This course will be available to loyal book readers for only $35 (normally $150+)!

 

PLUS I’m giving away a ton of FREE BONUS CONTENT in this course, including:

 

*
p<>{color:#000;}. Video guide (the SEC Edgar database): Learn how to navigate through the SEC Edgar database like a pro! ([* $25+ VALUE) *]

 

*
p<>{color:#000;}. Video guide (Form 4 filings): Learn how to pull up insider filings to see executive stock purchases and sales! [* ($15+ VALUE) *]

 

*
p<>{color:#000;}. How to use Google Finance: How to read stock charts on Google Finance and navigate the website! [* ($20+ VALUE) *]

 

*
p<>{color:#000;}. How to use investor relations: How to use investor relations to pull important information [* ($20+ VALUE) *]

 

*
p<>{color:#000;}. Video guide (SEC Letters): How to use public SEC Letters to get a real competitive advantage. [* ($30+ VALUE) *]

 

*
p<>{color:#000;}. Financial ratios cheat sheet: Learn how to use over 15 important financial metrics and ratios to analyze stocks [* ($50+ VALUE)! *]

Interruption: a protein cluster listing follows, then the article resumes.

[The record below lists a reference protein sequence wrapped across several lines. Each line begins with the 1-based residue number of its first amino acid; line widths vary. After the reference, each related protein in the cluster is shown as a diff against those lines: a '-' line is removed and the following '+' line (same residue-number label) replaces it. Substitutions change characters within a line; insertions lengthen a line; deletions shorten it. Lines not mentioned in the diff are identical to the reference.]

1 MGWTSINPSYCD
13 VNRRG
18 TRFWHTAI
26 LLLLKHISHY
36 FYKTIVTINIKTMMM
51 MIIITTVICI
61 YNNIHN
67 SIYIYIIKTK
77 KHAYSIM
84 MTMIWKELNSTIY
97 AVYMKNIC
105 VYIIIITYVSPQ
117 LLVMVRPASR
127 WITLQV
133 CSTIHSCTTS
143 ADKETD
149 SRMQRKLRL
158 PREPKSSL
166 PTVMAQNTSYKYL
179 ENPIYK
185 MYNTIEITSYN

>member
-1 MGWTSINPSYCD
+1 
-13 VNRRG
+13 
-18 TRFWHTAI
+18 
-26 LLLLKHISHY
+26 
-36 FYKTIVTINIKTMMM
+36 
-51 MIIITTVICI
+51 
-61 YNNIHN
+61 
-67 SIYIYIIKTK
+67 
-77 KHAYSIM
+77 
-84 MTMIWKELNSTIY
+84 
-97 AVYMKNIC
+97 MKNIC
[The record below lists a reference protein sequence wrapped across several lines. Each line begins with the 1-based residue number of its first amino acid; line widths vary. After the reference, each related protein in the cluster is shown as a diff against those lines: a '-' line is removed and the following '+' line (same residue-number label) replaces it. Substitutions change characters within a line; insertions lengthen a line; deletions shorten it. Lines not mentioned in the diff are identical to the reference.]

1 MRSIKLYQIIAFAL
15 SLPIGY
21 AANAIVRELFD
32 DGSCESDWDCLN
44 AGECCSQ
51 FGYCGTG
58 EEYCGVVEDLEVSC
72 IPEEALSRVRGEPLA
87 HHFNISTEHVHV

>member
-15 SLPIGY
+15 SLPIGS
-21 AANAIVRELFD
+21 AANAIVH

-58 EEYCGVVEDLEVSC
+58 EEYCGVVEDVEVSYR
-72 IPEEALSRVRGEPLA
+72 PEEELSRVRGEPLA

[+ That's right! You're getting EXTRA content valued at $160+ for FREE! +]

 

Don't miss out on this opportunity. The quality of the content isn't even available in most $60,000+ MBA schools!

 

Click here and learn how to analyze financial statements like a pro!

 

[] Dividend Growth Investing Boot Camp Course

 

Did you know most of the richest investors in the world follow one particular strategy? It’s called dividend growth investing (DGI).

 

Dividend Growth Investing is all about investing in stocks that can pay and increase dividends over multiple decades.

 

Dividends are distributions of profits back to shareholders. They are great because companies pay them out on a regular basis (typically every 3 months).